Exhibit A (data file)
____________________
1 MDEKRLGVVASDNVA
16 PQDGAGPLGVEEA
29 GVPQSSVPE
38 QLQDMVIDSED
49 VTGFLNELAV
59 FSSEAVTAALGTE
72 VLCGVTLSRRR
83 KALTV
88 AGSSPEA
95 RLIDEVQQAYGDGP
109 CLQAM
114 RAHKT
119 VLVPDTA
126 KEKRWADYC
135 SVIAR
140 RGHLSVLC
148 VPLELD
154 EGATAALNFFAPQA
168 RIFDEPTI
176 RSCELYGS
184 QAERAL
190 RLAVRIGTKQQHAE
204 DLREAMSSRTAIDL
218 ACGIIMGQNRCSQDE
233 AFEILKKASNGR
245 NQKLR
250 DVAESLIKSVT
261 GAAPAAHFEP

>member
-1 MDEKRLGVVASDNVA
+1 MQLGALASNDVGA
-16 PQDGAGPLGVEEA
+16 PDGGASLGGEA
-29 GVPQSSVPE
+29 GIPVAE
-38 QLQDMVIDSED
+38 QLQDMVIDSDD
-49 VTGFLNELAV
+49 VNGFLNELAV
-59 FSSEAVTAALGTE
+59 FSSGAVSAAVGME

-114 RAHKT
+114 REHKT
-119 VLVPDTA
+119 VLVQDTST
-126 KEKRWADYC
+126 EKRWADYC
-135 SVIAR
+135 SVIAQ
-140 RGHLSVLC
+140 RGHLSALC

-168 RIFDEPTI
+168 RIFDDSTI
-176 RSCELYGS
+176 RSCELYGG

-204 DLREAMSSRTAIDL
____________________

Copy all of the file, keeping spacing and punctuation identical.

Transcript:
1 MDEKRLGVVASDNVA
16 PQDGAGPLGVEEA
29 GVPQSSVPE
38 QLQDMVIDSED
49 VTGFLNELAV
59 FSSEAVTAALGTE
72 VLCGVTLSRRR
83 KALTV
88 AGSSPEA
95 RLIDEVQQAYGDGP
109 CLQAM
114 RAHKT
119 VLVPDTA
126 KEKRWADYC
135 SVIAR
140 RGHLSVLC
148 VPLELD
154 EGATAALNFFAPQA
168 RIFDEPTI
176 RSCELYGS
184 QAERAL
190 RLAVRIGTKQQHAE
204 DLREAMSSRTAIDL
218 ACGIIMGQNRCSQDE
233 AFEILKKASNGR
245 NQKLR
250 DVAESLIKSVT
261 GAAPAAHFEP

>member
-1 MDEKRLGVVASDNVA
+1 MQLGALASNDVGA
-16 PQDGAGPLGVEEA
+16 PDGGASLGGEA
-29 GVPQSSVPE
+29 GIPVAE
-38 QLQDMVIDSED
+38 QLQDMVIDSDD
-49 VTGFLNELAV
+49 VNGFLNELAV
-59 FSSEAVTAALGTE
+59 FSSGAVSAAVGME

-114 RAHKT
+114 REHKT
-119 VLVPDTA
+119 VLVQDTST
-126 KEKRWADYC
+126 EKRWADYC
-135 SVIAR
+135 SVIAQ
-140 RGHLSVLC
+140 RGHLSALC

-168 RIFDEPTI
+168 RIFDDSTI
-176 RSCELYGS
+176 RSCELYGG

-204 DLREAMSSRTAIDL